One of the most positive initiatives to come out of COP21 is Canada’s decision to advocate for a global warming target of less than 1.5 degrees Celsius above pre-industrial levels. Nations like the US and China support a warming target of less than 2 C.
The Alliance of Small Island States (Aosis), have championed the 1.5 C target. These states are at risk of being inundated by the rising seas due to climate change. The alliance is comprised of low-lying states in Africa, the Caribbean, Indian Ocean, Mediterranean, Pacific and South China Sea, including Belize, Cape Verde, the Maldives, Jamaica, Singapore and Papua New Guinea. On Monday, December 7, the leaders of countries from the Climate Vulnerable Forum (CVF) which includes nations like the Philippines and Bangladesh, broke ranks with the G77 and joined the Aosis group in calling for the more ambitious target. This declaration was supported by Christiana Figueres, executive secretary of the UN Framework Convention on Climate Change, and Mary Robinson, former president of Ireland. Last week Australia also appears to have signaled that it would support the long term upper threshold target of 1.5 C.
More than half (106 of the 195 countries) of the world supports these more robust upper threshold limits. If it were to be adopted this target will require even more radical global emissions reductions (the current INDCs will not keep warming below the 2 C target). We are seeing evidence for accelerated warming and the planet has already warmed more than 1 C above preindustrial times.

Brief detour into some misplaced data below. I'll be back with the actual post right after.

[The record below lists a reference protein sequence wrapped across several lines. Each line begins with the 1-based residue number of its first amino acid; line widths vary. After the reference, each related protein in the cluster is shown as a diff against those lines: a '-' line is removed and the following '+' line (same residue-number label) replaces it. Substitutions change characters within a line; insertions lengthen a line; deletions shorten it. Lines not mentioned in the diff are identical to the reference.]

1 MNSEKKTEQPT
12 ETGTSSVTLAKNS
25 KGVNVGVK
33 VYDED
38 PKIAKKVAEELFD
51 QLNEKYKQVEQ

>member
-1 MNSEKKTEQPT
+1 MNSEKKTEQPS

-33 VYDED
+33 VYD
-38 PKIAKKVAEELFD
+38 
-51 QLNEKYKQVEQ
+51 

On Sunday December 6, McKenna said Canada supports including a reference in the text of the final deal to a more ambitious, long-term limit to global warming.
In addition to supporting the 1.5 degree target, Canadian Environment Minister Catherine McKenna Canada has also endorsed the need for a five-year review of any Paris agreement as well as the inclusion of language of indigenous and human rights.
Canada also announced a new $50-million investment in a G7 fund to help compensate countries for climate disasters.
As a reflection of Canada’s newfound global climate leadership, French Foreign Minister Laurent Fabius appointed Ms. McKenna as a facilitator in the Paris negotiations. This is the first time that Canada has played such a role in more than a decade.
Canada is the 10th largest carbon emitter and one of the world’s highest per capita emitters, this makes Canadian climate leadership critically important.
Canada has pledged to establish a pan-Canadian framework to tackle climate change within 90 days of the conclusion of the Paris climate conference. The new government is rebranding the nation on the climate issue and it would appear this is far more than just rhetoric.
Despite the new Canadian government’s efforts, the Liberals have not explained exactly what they plan to do with the tar sands, a leading cause of Canada’s emissions output.